Stravinsky supposedly once said:”Lesser artists borrow, great artists steal.”
The recent decision to award Marvin Gaye’s family several million dollars over copyright violations by Robin Thicke and Pharrell Williams in their recent hit “Blurred Lines” has sparked a lot of discussion about the border between imitation and plagiarism in the music world, a “blurred line” if there ever was one. There are lots of examples in the classical world, which I’ll get to in a minute.
Pop music is full of ripoffs – the way the business works, it’s almost inevitable. There have been many lawsuits like this recent one – artists like Johnny Cash and the Beatles were accused of theft, and in my personal favorite, John Fogerty was sued for ripping off his own band, Creedence Clearwater Revival!
Mr. Thicke gets the award for best excuse, though (from an article on AOL):
“When asked if he was present for the creation of ‘Blurred Lines,’ Thicke replied: ‘I was present. Obviously, I sang it. I had to be there…To be honest, that’s the only part where – I was high on vicodin and alcohol when I showed up at the studio…I wanted some credit for this big hit. But the reality is, is that Pharrell had the beat and he wrote almost every single part of the song.'”
So, in summary, Mr. Thicke went with a combination of “I didn’t do it, but I wanted credit for it because it made me a lot of money” and “I was high, so I actually couldn’t have done it” – an impressive pairing indeed. There are lots of blurred lines here – makes me think of this one:
But wait, it gets better – when an attorney for the Gaye family played a mash-up of the Gaye original, “Got To Give It Up,” and the Williams/Thicke opus, to show their similarities, Thicke protested:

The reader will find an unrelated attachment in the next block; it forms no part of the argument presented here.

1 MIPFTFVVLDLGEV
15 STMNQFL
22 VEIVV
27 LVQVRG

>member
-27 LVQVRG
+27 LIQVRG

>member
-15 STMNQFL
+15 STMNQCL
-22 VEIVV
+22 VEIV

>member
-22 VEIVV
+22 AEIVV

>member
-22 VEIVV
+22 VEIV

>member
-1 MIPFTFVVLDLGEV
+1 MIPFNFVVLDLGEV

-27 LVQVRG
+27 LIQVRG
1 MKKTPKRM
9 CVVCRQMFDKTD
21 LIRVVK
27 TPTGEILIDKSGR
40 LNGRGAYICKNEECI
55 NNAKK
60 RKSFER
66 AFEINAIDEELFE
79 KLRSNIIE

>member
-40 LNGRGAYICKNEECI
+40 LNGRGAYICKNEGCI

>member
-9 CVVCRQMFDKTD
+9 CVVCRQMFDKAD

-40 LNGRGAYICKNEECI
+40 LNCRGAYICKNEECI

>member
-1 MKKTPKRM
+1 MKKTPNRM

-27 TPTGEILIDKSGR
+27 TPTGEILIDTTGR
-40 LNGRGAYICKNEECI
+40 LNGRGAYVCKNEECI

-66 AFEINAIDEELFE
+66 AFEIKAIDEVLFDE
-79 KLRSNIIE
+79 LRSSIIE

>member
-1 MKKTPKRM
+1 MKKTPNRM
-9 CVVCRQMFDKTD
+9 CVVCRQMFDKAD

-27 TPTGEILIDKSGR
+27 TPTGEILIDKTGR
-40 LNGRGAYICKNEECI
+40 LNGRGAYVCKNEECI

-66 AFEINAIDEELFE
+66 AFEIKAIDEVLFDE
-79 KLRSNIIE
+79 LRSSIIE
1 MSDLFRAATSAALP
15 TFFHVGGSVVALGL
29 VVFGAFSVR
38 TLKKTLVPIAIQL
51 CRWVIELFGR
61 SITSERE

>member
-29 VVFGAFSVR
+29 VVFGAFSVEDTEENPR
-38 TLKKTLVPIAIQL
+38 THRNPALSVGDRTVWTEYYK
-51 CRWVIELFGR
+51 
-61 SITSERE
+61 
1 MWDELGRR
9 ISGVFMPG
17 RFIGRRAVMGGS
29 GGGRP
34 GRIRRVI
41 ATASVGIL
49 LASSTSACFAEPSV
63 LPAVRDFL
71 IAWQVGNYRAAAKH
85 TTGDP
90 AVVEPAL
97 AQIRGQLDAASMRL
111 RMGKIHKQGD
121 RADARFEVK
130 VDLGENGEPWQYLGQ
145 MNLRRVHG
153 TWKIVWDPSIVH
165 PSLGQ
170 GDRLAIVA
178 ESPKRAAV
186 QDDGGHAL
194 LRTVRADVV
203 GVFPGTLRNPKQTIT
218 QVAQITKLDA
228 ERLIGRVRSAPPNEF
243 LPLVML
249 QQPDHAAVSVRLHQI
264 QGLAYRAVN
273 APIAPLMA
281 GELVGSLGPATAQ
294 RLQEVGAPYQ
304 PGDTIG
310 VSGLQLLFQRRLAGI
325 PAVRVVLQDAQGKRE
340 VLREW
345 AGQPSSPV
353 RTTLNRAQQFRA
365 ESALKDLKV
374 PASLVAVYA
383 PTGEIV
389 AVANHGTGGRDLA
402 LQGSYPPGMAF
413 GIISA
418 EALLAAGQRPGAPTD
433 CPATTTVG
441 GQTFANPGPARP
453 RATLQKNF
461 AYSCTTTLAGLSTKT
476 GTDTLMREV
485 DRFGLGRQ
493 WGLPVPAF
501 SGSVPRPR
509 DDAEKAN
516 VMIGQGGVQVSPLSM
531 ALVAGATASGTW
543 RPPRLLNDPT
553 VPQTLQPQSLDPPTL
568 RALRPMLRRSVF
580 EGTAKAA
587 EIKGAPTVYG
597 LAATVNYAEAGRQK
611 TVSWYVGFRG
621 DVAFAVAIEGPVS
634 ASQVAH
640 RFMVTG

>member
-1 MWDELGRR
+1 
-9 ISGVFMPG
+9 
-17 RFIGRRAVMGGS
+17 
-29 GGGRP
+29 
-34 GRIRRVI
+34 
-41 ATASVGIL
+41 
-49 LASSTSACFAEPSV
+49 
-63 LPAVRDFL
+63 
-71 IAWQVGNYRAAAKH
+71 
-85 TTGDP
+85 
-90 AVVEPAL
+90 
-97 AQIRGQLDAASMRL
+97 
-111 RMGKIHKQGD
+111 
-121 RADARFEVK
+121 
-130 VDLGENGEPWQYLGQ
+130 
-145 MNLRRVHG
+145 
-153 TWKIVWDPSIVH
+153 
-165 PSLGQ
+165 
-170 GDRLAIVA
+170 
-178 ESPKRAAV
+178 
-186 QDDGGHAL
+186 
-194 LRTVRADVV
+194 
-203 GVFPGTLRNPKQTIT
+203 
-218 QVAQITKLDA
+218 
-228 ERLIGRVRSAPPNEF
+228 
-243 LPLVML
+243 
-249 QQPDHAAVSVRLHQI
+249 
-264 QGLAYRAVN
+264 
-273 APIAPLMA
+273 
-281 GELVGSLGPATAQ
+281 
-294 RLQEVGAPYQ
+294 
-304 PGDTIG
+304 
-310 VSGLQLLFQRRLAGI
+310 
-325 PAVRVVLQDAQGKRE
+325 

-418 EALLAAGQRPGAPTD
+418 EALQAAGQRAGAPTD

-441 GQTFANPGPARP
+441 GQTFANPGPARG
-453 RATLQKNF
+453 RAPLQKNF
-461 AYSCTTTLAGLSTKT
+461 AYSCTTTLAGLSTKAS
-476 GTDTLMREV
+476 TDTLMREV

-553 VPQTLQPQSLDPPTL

“It’s so hard to listen to it…This is [like] Stanley Kubrick’s movie Clockwork Orange. Where he has to sit there and watch…Mozart would be rolling in his grave right now.”
Well, at least Mozart has been avenged – I know I feel better.
Anyway, there’s a long history of imitation and borrowing in classical music, going back at least to the days of Palestrina and Josquin writing masses based on popular or sacred melodies of the time. Bach updated (and improved) pieces by Vivaldi, though of course he did it openly. Our whistleblower Stravinsky used Russian folk melodies in the Rite of Spring (and denied it).
Brahms’s famous Variations on a Theme of Haydn – the theme isn’t by Haydn. Did Brahms know? Maybe, maybe not. In any case, composers routinely would put the names of more famous colleagues on pieces to help them sell – the great violinist Fritz Kreisler was notorious for it.
Now this is a more impressive kind of deception – instead of simply ripping someone else off, you have to imitate them convincingly – not too easy! One of my favorite cellist-composers, Gaspar Cassadó, was really good at it – here’s his very impressive counterfeit “Schubert” piece (played by a very good cellist from Cassadó’s era I confess I’d never heard of, Feodor Luzanov):
To me, this is artful and respectful imitation, even if Cassadó blurred some lines of his own in putting Schubert’s name on it! Perhaps Mr. Thicke could learn a lesson from Cassadó – if you’re going to mislead people, do it skillfully! Also, consult your PR manager and/or lawyer before testifying in open court.
In any case, really good imitation is something to enjoy – I’ll leave you with my new favorite example. A few weeks ago, I was driving to a rehearsal and listening to the radio – an old Ella Fitzgerald record came on and I almost crashed the car – here’s why:
Till next time,